Perceived black customers have a harder time getting reservations

The Airbnb logo displayed on a phone screen and a map of Krakow are seen in this illustration photo taken in Krakow, Poland on August 17, 2021. (Photo by Jakub Porzycki/NurPhoto via Getty Images)

A report from Airbnb revealed that customers who were perceived as black had a harder time booking stays than other racial groups.

The online rental booking company said its research showed that all perceived racial groups had a 90 per cent chance of securing a place after clicking the ‘Book Now’ button, referred to as the booking success rate.

However, perceived white guests had a success rate of 94.1%, while perceived black guests had a success rate of 91.4%. This was the widest gap measured among different racial groups which also included Asians, Latinos and “Others/Strangers”.

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The study – part of the company’s “Project Lighthouse” initiative – followed its 2016 civil rights audit to help tackle discrimination. A follow-up in 2019 was also carried out.

“Airbnb is built on trust, and we will continue to innovate and design new products and initiatives that increase acceptance and combat bias,” Airbnb co-founder and CEO Brian Chesky said on the Company Website. “Important insights, including data generated by Project Lighthouse, will guide our work to make Airbnb a place where everyone feels welcome. We cannot do this work alone, and our partners have given us feedback incredibly valuable. I am deeply grateful for their insight.”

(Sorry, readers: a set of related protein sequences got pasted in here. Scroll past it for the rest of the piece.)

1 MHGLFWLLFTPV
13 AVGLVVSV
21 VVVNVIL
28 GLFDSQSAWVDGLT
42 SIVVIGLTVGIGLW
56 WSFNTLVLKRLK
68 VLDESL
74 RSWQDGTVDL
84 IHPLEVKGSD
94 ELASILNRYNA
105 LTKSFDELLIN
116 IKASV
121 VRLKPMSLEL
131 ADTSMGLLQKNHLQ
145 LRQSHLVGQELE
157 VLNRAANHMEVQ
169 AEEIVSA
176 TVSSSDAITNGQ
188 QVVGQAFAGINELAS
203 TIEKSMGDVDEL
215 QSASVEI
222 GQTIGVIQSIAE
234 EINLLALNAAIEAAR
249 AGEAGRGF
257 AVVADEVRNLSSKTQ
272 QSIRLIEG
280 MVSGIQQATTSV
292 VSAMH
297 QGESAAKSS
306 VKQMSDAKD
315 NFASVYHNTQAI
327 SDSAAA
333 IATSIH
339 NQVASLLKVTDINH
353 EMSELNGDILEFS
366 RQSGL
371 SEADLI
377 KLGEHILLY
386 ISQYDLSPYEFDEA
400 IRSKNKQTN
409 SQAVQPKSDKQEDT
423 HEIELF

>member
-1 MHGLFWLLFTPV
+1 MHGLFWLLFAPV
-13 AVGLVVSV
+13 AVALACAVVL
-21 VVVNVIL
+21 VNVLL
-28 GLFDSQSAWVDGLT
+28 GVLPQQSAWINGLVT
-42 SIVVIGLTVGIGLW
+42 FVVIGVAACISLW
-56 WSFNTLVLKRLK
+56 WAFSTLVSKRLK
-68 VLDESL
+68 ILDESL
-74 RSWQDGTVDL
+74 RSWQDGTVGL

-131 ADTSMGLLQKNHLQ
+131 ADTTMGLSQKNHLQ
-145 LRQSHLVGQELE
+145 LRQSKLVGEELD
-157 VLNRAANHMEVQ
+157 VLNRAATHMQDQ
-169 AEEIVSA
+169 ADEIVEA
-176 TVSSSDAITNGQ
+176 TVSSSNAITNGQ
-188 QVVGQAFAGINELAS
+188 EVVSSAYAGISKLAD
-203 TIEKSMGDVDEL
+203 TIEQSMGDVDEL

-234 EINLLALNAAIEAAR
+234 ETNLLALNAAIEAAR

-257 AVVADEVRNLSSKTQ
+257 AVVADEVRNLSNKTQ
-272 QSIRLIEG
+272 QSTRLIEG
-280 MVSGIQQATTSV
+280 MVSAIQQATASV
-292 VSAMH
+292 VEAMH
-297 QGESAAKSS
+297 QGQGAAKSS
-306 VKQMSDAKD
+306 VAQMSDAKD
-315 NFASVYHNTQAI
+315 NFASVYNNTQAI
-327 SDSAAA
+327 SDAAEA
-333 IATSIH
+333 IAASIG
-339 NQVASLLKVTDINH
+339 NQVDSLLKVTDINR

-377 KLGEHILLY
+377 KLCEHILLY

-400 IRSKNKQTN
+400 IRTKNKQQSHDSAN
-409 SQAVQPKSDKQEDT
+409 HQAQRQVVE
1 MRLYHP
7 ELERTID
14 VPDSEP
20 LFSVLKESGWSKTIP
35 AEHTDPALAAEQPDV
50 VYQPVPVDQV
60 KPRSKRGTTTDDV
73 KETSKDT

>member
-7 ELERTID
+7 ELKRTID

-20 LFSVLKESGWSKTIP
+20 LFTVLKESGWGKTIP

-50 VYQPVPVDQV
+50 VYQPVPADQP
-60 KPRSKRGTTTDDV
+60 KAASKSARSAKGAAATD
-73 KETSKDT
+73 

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Airbnb has been criticized for discrimination. In 2019, an Airbnb host has been banned of house sharing platform after she was filmed using racist language as she spoke to a group of black guests. The New York Times also profiled a black family who said she and her family were discriminated against by a host when they booked a place in New Orleans in July 2021.

Prior to the launch of Project Lighthouse, Airbnb users had to agree to a non-discrimination policy. With this initiative, the company also states that it will investigate cases of discrimination and help users find an alternative place to stay under these circumstances.

The company said it has taken steps to prevent discrimination between hosts and potential guests. Hosts can only see a traveler’s profile after they’ve accepted a reservation. Guests also have the “Instant Book” option where they can secure a reservation without the host’s approval.

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The company is also encouraging hosts to leave more reviews for their guests, which could help guests secure future bookings. The company found that customers perceived as black or Latino/Hispanic had lower reviews than customers perceived as white or Asian.

Additionally, Airbnb executives say they will conduct more audits and reviews after a host rejects a potential guest.

The company also launched an internal team and guidelines to offer resources to hosts to eliminate discrimination.

FOX News contributed to this report. This story was reported from Los Angeles.

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